The term "prehistory" can refer to the vast span of time since the beginning of the Universe or the Earth, but more often it refers to the period since life appeared on Earth, or even more specifically to the time since human-like beings appeared.
Stone Age has been divided into three parts. These are:
- Palaeolithic Age (Early Stone Age)
- Mesolithic Age (Middle Stone Age)
- Neolithic Age (New Stone Age)
Palaeolithic Period: "Palaeolithic" means "Old Stone Age", and begins with the first use of stone tools. The Palaeolithic is the earliest period of the Stone Age. In the Palaeolithic Age (which lasted 1 million and 10,000 year ago) the human beings used stone tools, roughly dressed by the crude chipping, which has been discovered throughout the country except the alluvial plains of the Indus, Ganga and Yamuna rivers. They barely managed to gather their food and lived on hunting. They had no knowledge of cultivation and house building. This phase continued till about 9000 BC.
The lower (early) Palaeolithic Age covers the greater part of the Ice Age ; its characteristic tools are hand axes, cleaver and choppers. In this period climates became less humid. The Middle Palaeolithic industries are mainly based upon flakes ; the principal tools are varieties of blades, points, borer and scrapers are made of flakes. In the upper Palaeolithic phase, the climate became warm and less humid. This phase is marked by buris and scrapers.
Mesolithic Period: The "Mesolithic", or "Middle Stone Age" (from the Greek "mesos", "middle", and "lithos", "stone") was a period in the development of human technology between the Palaeolithic and Neolithic periods of the Stone Age.
The Mesolithic period began around 9000BC and ended with the introduction of agriculture, the date of which varied by geographic region. In some areas, such as the Near East, agriculture was already underway by the end of the Palaeolithic.
Remain from this period are few and far between, often limited to middens. In forested areas, the first signs of deforestation have been found, although this would only begin in earnest during the Neolithic, when more space was needed for agriculture.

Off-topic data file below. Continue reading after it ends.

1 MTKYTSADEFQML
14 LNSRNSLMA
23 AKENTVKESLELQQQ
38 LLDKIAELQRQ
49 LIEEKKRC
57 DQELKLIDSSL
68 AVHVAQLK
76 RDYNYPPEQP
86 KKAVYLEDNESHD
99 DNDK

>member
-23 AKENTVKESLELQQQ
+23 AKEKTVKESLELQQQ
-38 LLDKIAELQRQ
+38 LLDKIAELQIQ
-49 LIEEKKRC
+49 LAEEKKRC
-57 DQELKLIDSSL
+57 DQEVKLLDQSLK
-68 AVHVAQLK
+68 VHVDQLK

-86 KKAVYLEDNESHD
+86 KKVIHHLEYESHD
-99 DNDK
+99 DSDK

The Mesolithic is characterized in most areas by small composite flint tools — microliths and microburins. Fishing tackle, stone adzes and wooden objects, e.g. canoes and bows, have been found at some sites. These technologies first occur in Africa, associated with the Azilian cultures, before spreading to Europe through the Ibero-Maurusian culture of Northern Africa and the Kebaran culture of the Levant. Independent discovery is not always ruled out.
Neolithic Age: "Neolithic" means "New Stone Age." The only Neolithic settlement in the Indian subcontinent attributed to 7000 BC lies in Mehrgarh in Baluchistan. Some Neolithic sites found on the northern spurs of the Vindhyas are as old as 5000BC. The tools are implements were now made of polished stone. Early Neolithic farming was limited to a narrow range of plants, both wild and domesticated, which included einkorn wheat, millet and spelt, and the keeping of dogs, sheep and goats. By about 6,900–6,400 BC, it included domesticated cattle and pigs, the establishment of permanently or seasonally inhabited settlements, and the use of pottery.
The Neolithic period saw the development of early villages, agriculture, animal domestication, tools and the onset of the earliest recorded incidents of warfare. The Neolithic era commenced with the beginning of farming, which produced the "Neolithic Revolution". It ended when metal tools became widespread. Settlements became more permanent with some having circular houses with single rooms made of mud brick. Settlements might have a surrounding stone wall to keep domesticated animals in and protect the inhabitants from other tribes. Later settlements have rectangular mud-brick houses where the family lived together in single or multiple rooms.